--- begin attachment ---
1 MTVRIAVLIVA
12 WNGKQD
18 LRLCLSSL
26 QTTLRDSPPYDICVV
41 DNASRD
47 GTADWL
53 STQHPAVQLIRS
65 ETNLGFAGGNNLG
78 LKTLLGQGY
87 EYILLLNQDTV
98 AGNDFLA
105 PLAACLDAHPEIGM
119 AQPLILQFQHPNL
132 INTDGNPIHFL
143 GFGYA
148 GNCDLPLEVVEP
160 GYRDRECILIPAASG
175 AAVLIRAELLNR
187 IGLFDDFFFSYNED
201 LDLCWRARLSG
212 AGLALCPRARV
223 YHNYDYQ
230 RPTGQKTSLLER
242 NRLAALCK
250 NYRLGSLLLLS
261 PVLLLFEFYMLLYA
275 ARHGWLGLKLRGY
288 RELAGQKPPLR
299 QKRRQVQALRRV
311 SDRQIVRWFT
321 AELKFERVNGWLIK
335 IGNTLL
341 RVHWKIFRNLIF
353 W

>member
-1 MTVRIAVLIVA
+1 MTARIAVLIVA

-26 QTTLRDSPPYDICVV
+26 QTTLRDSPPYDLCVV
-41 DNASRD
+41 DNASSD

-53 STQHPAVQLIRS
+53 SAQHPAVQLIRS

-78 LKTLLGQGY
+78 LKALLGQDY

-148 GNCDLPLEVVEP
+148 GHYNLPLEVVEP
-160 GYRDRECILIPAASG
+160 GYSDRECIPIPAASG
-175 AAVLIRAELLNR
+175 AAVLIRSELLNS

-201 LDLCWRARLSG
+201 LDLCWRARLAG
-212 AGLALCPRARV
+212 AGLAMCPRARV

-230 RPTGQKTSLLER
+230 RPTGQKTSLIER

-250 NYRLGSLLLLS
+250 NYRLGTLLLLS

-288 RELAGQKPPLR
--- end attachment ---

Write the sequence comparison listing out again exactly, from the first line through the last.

1 MTVRIAVLIVA
12 WNGKQD
18 LRLCLSSL
26 QTTLRDSPPYDICVV
41 DNASRD
47 GTADWL
53 STQHPAVQLIRS
65 ETNLGFAGGNNLG
78 LKTLLGQGY
87 EYILLLNQDTV
98 AGNDFLA
105 PLAACLDAHPEIGM
119 AQPLILQFQHPNL
132 INTDGNPIHFL
143 GFGYA
148 GNCDLPLEVVEP
160 GYRDRECILIPAASG
175 AAVLIRAELLNR
187 IGLFDDFFFSYNED
201 LDLCWRARLSG
212 AGLALCPRARV
223 YHNYDYQ
230 RPTGQKTSLLER
242 NRLAALCK
250 NYRLGSLLLLS
261 PVLLLFEFYMLLYA
275 ARHGWLGLKLRGY
288 RELAGQKPPLR
299 QKRRQVQALRRV
311 SDRQIVRWFT
321 AELKFERVNGWLIK
335 IGNTLL
341 RVHWKIFRNLIF
353 W

>member
-1 MTVRIAVLIVA
+1 MTARIAVLIVA

-26 QTTLRDSPPYDICVV
+26 QTTLRDSPPYDLCVV
-41 DNASRD
+41 DNASSD

-53 STQHPAVQLIRS
+53 SAQHPAVQLIRS

-78 LKTLLGQGY
+78 LKALLGQDY

-148 GNCDLPLEVVEP
+148 GHYNLPLEVVEP
-160 GYRDRECILIPAASG
+160 GYSDRECIPIPAASG
-175 AAVLIRAELLNR
+175 AAVLIRSELLNS

-201 LDLCWRARLSG
+201 LDLCWRARLAG
-212 AGLALCPRARV
+212 AGLAMCPRARV

-230 RPTGQKTSLLER
+230 RPTGQKTSLIER

-250 NYRLGSLLLLS
+250 NYRLGTLLLLS

-288 RELAGQKPPLR